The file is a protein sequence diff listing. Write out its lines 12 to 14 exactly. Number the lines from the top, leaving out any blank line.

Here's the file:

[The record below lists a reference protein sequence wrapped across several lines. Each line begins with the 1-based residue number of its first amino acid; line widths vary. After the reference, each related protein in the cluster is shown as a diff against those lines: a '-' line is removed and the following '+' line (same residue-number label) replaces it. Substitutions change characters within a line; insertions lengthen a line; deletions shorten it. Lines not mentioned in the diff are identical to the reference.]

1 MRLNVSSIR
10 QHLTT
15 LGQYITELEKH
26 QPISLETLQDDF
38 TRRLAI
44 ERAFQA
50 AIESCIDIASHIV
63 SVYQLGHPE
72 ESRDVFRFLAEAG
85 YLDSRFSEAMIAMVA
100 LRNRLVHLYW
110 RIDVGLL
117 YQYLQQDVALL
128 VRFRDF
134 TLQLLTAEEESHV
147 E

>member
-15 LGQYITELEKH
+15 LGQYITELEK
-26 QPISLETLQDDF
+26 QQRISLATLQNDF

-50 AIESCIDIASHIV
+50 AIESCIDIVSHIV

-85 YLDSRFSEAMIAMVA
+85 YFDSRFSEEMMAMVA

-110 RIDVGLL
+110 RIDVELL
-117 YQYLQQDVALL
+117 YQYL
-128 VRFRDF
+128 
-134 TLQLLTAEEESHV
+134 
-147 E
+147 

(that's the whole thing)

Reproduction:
100 LRNRLVHLYW
110 RIDVGLL
117 YQYLQQDVALL